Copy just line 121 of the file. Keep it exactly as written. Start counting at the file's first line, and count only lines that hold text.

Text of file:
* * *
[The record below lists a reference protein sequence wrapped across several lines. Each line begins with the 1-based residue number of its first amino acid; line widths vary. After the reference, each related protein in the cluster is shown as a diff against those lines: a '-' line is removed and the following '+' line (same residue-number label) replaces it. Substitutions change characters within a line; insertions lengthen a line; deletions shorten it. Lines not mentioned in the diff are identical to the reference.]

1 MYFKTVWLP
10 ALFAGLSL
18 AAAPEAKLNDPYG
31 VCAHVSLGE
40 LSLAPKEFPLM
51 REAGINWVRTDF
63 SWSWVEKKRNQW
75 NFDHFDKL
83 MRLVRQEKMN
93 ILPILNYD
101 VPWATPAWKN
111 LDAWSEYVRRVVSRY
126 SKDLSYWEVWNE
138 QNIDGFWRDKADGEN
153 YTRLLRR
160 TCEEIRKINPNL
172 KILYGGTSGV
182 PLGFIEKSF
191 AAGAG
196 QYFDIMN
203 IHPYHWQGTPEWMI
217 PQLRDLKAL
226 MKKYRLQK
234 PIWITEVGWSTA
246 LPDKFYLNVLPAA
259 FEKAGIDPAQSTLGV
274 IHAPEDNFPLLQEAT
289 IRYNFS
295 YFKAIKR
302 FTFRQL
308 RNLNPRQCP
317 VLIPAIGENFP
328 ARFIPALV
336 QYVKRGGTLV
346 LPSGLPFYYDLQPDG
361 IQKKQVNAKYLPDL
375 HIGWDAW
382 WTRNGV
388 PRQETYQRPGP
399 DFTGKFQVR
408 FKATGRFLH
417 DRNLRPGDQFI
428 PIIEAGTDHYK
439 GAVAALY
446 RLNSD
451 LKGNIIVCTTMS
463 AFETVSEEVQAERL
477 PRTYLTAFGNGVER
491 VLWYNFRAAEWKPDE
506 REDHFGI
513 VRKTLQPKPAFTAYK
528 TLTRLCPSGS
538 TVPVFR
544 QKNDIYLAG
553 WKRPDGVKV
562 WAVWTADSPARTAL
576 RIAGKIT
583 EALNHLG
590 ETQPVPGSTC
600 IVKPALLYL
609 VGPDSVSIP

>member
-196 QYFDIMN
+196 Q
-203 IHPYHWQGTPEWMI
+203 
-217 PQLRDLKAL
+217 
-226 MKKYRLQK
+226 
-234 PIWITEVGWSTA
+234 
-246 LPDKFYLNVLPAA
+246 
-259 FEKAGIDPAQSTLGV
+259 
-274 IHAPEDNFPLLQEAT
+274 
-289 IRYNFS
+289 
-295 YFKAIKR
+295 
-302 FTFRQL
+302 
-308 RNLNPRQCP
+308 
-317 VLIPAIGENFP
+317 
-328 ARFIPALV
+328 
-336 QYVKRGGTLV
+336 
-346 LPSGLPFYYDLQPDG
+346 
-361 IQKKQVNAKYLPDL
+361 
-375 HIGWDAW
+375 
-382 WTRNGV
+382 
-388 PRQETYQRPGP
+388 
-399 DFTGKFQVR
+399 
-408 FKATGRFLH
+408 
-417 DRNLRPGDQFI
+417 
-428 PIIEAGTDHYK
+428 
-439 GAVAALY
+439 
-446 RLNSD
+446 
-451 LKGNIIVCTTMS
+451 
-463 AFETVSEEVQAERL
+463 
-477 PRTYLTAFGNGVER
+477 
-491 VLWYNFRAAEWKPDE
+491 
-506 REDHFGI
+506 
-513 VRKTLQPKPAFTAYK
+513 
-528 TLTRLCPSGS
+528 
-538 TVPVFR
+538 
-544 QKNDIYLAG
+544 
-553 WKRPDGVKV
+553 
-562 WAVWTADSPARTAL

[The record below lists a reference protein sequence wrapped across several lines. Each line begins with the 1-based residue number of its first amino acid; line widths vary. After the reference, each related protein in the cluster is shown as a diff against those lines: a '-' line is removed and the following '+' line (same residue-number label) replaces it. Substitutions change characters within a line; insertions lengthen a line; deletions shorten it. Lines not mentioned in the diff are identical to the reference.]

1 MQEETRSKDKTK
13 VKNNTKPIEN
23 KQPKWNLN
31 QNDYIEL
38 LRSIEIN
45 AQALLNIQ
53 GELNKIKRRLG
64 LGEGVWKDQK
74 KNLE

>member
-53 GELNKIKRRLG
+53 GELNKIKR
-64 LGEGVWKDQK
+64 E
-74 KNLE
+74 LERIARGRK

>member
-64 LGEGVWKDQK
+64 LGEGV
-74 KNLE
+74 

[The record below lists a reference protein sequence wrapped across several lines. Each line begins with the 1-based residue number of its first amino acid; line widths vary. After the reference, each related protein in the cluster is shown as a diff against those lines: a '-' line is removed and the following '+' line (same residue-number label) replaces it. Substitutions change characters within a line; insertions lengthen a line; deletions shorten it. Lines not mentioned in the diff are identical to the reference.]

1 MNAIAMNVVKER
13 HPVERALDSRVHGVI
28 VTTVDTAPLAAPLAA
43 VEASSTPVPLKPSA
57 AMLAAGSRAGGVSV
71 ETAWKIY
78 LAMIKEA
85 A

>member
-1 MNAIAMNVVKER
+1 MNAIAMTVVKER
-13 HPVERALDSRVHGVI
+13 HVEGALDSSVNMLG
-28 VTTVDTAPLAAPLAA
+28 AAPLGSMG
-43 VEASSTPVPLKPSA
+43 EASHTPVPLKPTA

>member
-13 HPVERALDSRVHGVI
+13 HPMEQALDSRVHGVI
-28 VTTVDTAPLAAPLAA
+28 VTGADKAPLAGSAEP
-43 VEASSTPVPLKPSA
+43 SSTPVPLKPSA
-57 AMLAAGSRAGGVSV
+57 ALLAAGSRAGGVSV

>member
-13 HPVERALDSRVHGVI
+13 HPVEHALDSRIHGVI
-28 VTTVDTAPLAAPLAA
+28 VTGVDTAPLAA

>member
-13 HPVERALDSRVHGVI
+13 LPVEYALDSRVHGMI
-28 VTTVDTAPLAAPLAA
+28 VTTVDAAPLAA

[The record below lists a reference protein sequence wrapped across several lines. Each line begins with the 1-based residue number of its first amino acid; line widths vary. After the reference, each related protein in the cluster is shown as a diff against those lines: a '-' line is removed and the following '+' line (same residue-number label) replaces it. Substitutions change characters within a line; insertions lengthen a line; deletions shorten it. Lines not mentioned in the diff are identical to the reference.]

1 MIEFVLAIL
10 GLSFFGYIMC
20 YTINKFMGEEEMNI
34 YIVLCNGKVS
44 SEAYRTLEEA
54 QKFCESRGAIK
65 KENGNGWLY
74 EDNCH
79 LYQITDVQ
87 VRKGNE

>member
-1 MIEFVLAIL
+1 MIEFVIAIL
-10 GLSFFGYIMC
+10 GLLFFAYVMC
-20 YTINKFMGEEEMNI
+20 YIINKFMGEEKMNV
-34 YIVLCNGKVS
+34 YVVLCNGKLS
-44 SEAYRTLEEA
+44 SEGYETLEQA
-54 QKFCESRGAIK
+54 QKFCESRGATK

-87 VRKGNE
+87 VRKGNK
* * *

+477 